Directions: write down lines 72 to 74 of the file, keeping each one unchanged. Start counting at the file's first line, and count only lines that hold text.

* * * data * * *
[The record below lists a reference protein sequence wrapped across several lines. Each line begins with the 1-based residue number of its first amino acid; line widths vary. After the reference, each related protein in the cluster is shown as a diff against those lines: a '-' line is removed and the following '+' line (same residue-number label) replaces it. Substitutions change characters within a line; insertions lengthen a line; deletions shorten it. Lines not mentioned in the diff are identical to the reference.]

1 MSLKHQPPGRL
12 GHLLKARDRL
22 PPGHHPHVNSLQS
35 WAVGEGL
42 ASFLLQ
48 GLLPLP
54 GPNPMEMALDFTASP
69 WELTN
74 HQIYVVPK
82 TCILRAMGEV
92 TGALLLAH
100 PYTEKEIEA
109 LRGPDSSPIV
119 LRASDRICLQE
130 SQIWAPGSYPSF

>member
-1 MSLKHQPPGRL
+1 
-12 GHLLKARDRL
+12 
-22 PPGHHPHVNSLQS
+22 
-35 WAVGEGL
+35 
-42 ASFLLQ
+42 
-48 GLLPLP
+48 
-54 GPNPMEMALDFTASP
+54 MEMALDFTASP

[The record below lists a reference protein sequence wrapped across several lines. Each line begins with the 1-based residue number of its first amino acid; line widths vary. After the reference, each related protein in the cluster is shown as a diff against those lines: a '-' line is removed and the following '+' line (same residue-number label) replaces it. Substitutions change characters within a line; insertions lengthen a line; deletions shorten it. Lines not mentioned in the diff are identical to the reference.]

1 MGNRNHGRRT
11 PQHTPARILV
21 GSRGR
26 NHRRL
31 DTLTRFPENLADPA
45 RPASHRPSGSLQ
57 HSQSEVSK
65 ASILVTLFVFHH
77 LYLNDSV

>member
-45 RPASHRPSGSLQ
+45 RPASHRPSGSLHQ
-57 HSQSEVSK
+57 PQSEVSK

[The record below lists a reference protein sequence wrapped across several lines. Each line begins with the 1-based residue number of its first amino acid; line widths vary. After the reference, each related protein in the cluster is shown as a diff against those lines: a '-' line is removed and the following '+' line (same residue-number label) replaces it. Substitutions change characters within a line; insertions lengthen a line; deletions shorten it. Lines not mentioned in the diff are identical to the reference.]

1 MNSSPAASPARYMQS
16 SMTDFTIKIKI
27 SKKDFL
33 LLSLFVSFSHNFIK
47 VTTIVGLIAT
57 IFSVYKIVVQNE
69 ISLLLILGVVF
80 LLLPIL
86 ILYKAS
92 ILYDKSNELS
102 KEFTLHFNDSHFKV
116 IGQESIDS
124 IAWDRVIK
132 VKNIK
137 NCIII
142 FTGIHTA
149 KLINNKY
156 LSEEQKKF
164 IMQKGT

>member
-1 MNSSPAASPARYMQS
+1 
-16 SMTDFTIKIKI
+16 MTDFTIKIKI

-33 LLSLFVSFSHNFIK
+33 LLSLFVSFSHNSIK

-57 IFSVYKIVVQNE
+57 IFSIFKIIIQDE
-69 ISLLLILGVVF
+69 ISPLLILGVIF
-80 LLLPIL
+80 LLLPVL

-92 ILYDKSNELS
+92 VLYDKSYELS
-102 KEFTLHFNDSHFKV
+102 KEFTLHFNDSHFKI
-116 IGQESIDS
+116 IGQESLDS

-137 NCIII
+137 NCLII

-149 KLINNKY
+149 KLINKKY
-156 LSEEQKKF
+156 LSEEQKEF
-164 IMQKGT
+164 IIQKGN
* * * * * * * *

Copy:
-33 LLSLFVSFSHNFIK
+33 LLSLFVSFSHNSIK

-57 IFSVYKIVVQNE